reconsider the facts, reevaluate the evidence, or substitute its judgment for that of the
Commissioner. Ingram v. Comm’r of Soc. Sec. Admin., 496 F.3d 1253, 1260 (11th Cir. 2007);
Dyer v. Barnhart, 395 F.3d 1206, 1210 (11th Cir. 2005). Rather, a district court must “scrutinize
the record as a whole to determine if the decision reached is reasonable and supported by
substantial evidence.” Bloodsworth v. Heckler, 703 F.2d 1233, 1239 (11th Cir. 1983) (internal
citations omitted). Substantial evidence is “such relevant evidence as a reasonable person would
accept as adequate to support a conclusion.” Id. It is “more than a scintilla, but less than a
preponderance.” Id. A district court must uphold factual findings supported by substantial
evidence, even if the preponderance of the evidence is against those findings. Miles v. Chater,
84 F.3d 1397, 1400 (11th Cir. 1996) (citing Martin v. Sullivan, 894 F.2d 1520, 1529 (11th Cir.
A district court reviews the Commissioner’s legal conclusions de novo. Davis v. Shalala,
985 F.2d 528, 531 (11th Cir. 1993). “The [Commissioner’s] failure to apply the correct law or to
provide the reviewing court with sufficient reasoning for determining that the proper legal
analysis has been conducted mandates reversal.” Cornelius v. Sullivan, 936 F.2d 1143, 1145-46
(11th Cir. 1991).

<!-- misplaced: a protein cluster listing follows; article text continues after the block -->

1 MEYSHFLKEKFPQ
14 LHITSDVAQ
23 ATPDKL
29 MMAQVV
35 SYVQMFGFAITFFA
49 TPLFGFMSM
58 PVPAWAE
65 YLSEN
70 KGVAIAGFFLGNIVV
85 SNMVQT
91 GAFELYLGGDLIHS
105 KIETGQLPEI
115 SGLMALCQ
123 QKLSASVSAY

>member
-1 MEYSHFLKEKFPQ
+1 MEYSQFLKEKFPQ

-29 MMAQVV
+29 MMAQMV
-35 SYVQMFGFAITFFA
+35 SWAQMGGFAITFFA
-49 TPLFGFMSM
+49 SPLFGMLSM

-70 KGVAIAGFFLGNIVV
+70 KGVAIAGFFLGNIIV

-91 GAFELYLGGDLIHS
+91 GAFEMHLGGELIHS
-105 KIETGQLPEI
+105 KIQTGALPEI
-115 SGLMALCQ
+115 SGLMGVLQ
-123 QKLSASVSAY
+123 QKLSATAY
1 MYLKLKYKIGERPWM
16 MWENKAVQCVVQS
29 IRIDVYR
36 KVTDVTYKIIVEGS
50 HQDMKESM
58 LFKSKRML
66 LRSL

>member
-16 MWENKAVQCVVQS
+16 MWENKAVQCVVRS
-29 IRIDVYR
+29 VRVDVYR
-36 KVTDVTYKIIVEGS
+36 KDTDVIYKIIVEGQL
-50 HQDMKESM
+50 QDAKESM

Duckson raises the following issues in his appeal: (1) the ALJ’s finding he did not meet a
listed impairment is not based on substantial evidence, (2) application of Grid Rule 201.12 or
201.14 direct a finding of disability, (3) his treating physician’s opinion should have been given
controlling weight, (4) the ALJ’s credibility finding is not based on substantial evidence, (5) the
ALJ disregarded the vocational expert’s response to a hypothetical posed by his attorney, and (6)
his current age support remand of the Commissioner’s decision.
A. Listing 1.04A
First, Duckson argues the ALJ’s determination his impairment does not meet Listing
1.04A is not supported by substantial evidence. (Doc. 9 at 4-6). Duckson claims his medical
records show a diagnosis of degenerative disc disease with radiculopathy, a limited range of
motion of his spine, muscle atrophy, a loss of muscle strength, numbness down his leg and into
his foot, and a positive straight-leg raising (“SLR”) test bilaterally. (Id. at 5).
A plaintiff is disabled if his impairment meet or equal a Listing.
20 C.F.R. §§
404.1520(a)(4)(iii) and (d), 416.920(a)(4)(iii) and (d). “To ‘meet’ a Listing, a claimant must